The ceremony took the well-worn format of ANZAC services throughout Australasia, and at the appropriate time, as the Last Post was sounded, and the flag lowered to half mast, the crowd was completely still.
In the darkness of the chilly morning, I took my hand-held pictures at very slow speed without flash. This picture seems to capture some of the essence of te occasion, and has had positive feedback in the “impressionist” group. Some will just see a blurred picture. I see an ever diminishing body of ordinary men and women, courageous heroes all.
In the afternoon, I visited the Salamanca Lawn in Kelburn where there is a field of remembrance containing one white cross for each of the 866 soldiers from the Wellington region who died in WWI.
At the going down of the sun, and in the morning, we will remember them.*
It began well, with a nice soft light across the Boulcott’s Farm Heritage Golf club. It promised a nice day ahead.
In the city there was to be a rather unique parade. On the day before ANZAC day, Sir Peter Jackson (Lord of the Rings, the Hobbit, etc) made available some of his personal collection of WWI military vehicles for a parade to include bands, horses and people in period costume. I went to the city early to ensure a place on e parade route. As always, I was far too early so I had a coffee in Midland Park where I tried yet again to make something of Silvia Salgado’s fountain in the park entitled “Nga Korerorero – Ongoing Talk”
I walked around the participating vehicles in the grounds of parliament, and then staked out a place on Lambton Quay where I thought to have a good view. The parade started on time at 12:30 pm and an early crowd favourite was the horse-drawn artillery piece with outriders and foot soldiers. They were warmly applauded.
Their applause, however was overshadowed by the cheers and hilarity that accompanied the two sturdy lads trudging behind the gun, scooping up anything the horses left behind. Scatological humour is never far from the surface in New Zealand.
The vehicles were splendidly presented, and driven by people wearing the drill khaki uniforms of the WWI soldier. I wore such a uniform back when military training was a compulsory part of secondary schools for boys. I can attest that they are itchy, heavy, and uncomfortable.
There were three pipe bands (well separated) and a brass band in the parade, ans a contingent of New Zealand Territorial soldiers looking very smart in their dress uniform. A big surprise to me, however, was the appearance of a band and a detachment of Gurkhas from Nepal. This is a fighting force with a military reputation second to none.
Among the vehicles on display was an American Field Service ambulance, complete with uniformed nurse and crew. All too soon the parade was over and I was lucky to be close enough to the parliament bus stop that I caught a bus almost immediately back to the valley.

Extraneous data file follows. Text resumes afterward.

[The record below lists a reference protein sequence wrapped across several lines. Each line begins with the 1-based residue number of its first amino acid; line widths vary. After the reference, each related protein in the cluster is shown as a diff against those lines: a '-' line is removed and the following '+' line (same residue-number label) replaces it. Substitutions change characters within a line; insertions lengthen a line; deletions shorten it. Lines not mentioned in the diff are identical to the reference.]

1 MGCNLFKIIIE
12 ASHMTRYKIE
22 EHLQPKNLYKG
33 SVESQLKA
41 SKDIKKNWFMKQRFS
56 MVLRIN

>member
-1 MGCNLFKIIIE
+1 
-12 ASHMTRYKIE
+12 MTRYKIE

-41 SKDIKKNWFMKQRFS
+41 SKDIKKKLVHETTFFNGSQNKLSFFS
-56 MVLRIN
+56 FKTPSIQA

Since the day was so beautiful and the time was still early, I detoured to Hikoikoi to see if our heron was really back. He was. I was just lining up when I heard the distinctive sound of three WWI biplanes passing over in formation. Yet another part of Sir Peter’s collection was participating in this ANZAC observance. Two SE5as and an Airco DH5 flew past on their way to the parade’s conclusion. Magnificent. Wellington owes a debt of gratitude to Sir Peter for generously sharing his collection with the rest of us. Of course there were many volunteers wh also made the parade possible, but without his astounding collection the parade would not have happened.
Having found the heron, it would be churlish not to use at least one of the images of the day.
Such a calm beautiful day that I just had to go out to the inlet.
I was seeking kingfishers, and though I got my portable hide out among the reeds for the first time in ages, and sat patiently for two hours, I saw almost nothing, and certainly nothing I could turn into a good picture. I spotted a friend who had set up in his chair back near the car park so I folded the hide and went back. At this stage I saw a kingfisher among the autumnal branches of the big tree.
In the afternoon, I went down to Hikoikoi reserve and saw this pretty songthrush hopping round on the grass.
However, the great, the glorious news was that when I put my head around the corner of the boat shed, George was back. I have visited Hikoikoi almost twice a week since the great storm in June 2013 which was the last time we saw him. I think my hopeful visits were a source of amusement to at least some of the boat shed owners. George is back. I am delighted.
Yesterday I was in the city for lunch with a bunch of former colleagues. It’s always a pleasure to get together and debate the direction of the world. Oddly whenever Mary asks what we talked about, I have no clue. Anyway, as usual, I arrived ahead of time so walked around the central city area looking for interesting angles and viewpoints.
Beside the wharf there are some restaurants which offer the full silver service, but as I walked past the place was deserted. I took the opportunity to press my nose to the glass.
In the basin between the two restaurants, there were some rather nice reflections.
Coming away from the Queen’s Wharf area, I paused to appreciate the amazing variety of shapes, colours and textures. The mixture of ancient and modern, permanent and temporary, sail-cloth masonry and glass is just great.